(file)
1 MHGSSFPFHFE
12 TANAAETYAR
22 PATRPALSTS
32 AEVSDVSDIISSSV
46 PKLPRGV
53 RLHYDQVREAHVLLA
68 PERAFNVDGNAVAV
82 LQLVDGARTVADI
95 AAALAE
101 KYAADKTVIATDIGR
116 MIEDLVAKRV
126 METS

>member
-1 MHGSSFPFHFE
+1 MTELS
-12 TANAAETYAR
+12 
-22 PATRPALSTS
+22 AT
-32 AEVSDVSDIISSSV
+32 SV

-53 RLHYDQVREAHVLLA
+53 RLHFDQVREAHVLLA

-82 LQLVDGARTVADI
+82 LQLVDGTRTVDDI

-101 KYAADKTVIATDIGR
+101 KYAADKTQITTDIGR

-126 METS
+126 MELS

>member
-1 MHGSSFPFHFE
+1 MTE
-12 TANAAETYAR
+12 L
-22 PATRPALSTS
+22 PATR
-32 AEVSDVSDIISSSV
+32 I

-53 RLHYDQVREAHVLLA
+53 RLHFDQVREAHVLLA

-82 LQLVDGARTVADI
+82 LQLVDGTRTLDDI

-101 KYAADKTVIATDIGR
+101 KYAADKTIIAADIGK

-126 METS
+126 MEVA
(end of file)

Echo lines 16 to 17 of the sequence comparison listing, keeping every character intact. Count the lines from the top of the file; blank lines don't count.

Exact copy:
-12 TANAAETYAR
+12 